It’s difficult to take in at a glance which category has the highest level of player satisfaction.

It’s also generally confusing to label pie charts with percentages that don’t relate to the overall proportion of the slice. As an example, the Sports slice is labelled 99%, but it only fills about 20% of the chart. Another problem is that we don’t know whether there’s an equal number of responses for each genre, so we don’t know whether it’s fair to compare genre satisfaction in this way.

Pie charts show proportions

A better way of showing this kind of data is with a bar chart. Just like pie charts, bar charts allow you to compare relative sizes, but the advantage of using a bar chart is that they allow for a greater degree of precision. They’re ideal in situations where categories are roughly the same size, as you can tell with far greater precision which category has the highest frequency. It makes it easier for you to see small differences.

On a bar chart, each bar represents a particular category, and the length of the bar indicates the value. The longer the bar, the greater the value. All the bars have the same width, which makes it easier to compare them.

Bar charts can be drawn either vertically or horizontally.

Vertical bar charts show categories on the horizontal axis, and either frequency or percentage on the vertical axis. The height of each bar indicates the value of its category. Here’s an example showing the sales figures in units for five regions, A, B, C, D, and E:

Horizontal bar charts are just like vertical bar charts except that the axes are flipped round. With horizontal bar charts, you show the categories on the vertical axis and the frequency or percentage on the horizontal axis.

Here’s a horizontal bar chart for the CEO’s genre data from Chart failure. As you can see, it’s much easier to quickly gauge which category has the highest value, and which the lowest.

Vertical bar charts tend to be more common, but horizontal bar charts are useful if the names of your categories are long. They give you lots of space for showing the name of each category without having to turn the bar labels sideways.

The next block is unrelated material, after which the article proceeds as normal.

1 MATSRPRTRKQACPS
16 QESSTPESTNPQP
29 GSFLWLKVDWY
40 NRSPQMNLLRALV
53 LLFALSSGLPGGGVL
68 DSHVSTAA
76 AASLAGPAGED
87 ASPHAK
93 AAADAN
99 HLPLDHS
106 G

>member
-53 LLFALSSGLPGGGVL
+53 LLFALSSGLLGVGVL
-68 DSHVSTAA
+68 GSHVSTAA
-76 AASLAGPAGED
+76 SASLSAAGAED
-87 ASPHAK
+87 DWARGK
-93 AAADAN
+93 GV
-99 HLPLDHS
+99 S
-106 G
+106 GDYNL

**It depends on what message you want to convey.**

Let’s take a closer look.

Understanding scale allows you to create powerful bar charts that pick out the key facts you want to draw attention to. But be careful—scale can also conceal vital facts about your data. Let’s see how.

Let’s start by taking a deeper look at the bar chart showing player satisfaction per game genre. The horizontal axis shows player satisfaction as a percentage, the number of people out of every hundred who are satisfied with this genre.

The purpose of this chart is to allow us to compare different percentages and also read off percentages from the chart.

There’s just one problem—it doesn’t tell us how many players there are for each genre. This may not sound important, but it means that we have no idea whether this reflects the views of all players, some of them, or even just a handful. In other words, we don’t know how representative this is of players as a whole. The golden rule for designing charts that show percentages is to try and indicate the frequencies, either on the chart or just next to it.

**Be very wary if you’re given percentages with no frequencies, or a frequency with no percentage.**

*Sometimes this is a tactic used to hide key facts about the underlying data, as just based on a chart, you have no way of telling how representative it is of the data. You may find that a large percentage of people prefer one particular game genre, but that only 10 people were questioned. Alternatively, you might find that 10,000 players like sports games most, but by itself, you can’t tell whether this is a high or low proportion of all game players.*

You can show frequencies on your scale instead of percentages. This makes it easy for people to see exactly what the frequencies are and compare values.

Normally your scale should start at 0, but watch out! Not every chart does this, and as you saw earlier in Sharpen your pencil Solution, using a scale that *doesn’t* start at 0 can give a different first impression of your data. This is something to watch out for on other people’s charts, as it’s very easy to miss and can give you the wrong impression of the data.

**There are ways of drawing bar charts that give you more flexibility.**

The problem with these bar charts is that they show either the number of satisfied players or the percentage, and they only show satisfied players.

Let’s take a look at how we can get around this problem.

With bar charts, it’s actually really easy to show more than one set of data on the same chart. As an example, we can show both the percentage of satisfied players and the percentage of dissatisfied players on the same chart.

One way of tackling this is to use one bar for the frequency of satisfied players and another for those dissatisfied, for each genre. This sort of chart is useful if you want to **compare frequencies**, but it’s difficult to see proportions and percentages.

If you want to show frequencies *and* percentages, you can try using a segmented bar chart. For this, you use one bar for each category, but you split the bar proportionally. The overall length of the bar reflects the total frequency.

This sort of chart allows you to quickly see the total frequency of each category—in this case, the total number of players for each genre—and the frequency of player satisfaction. You can see proportions at a glance, too.

The CEO is thrilled with the bar charts you’ve produced, but there’s more data he needs to present at the keynote.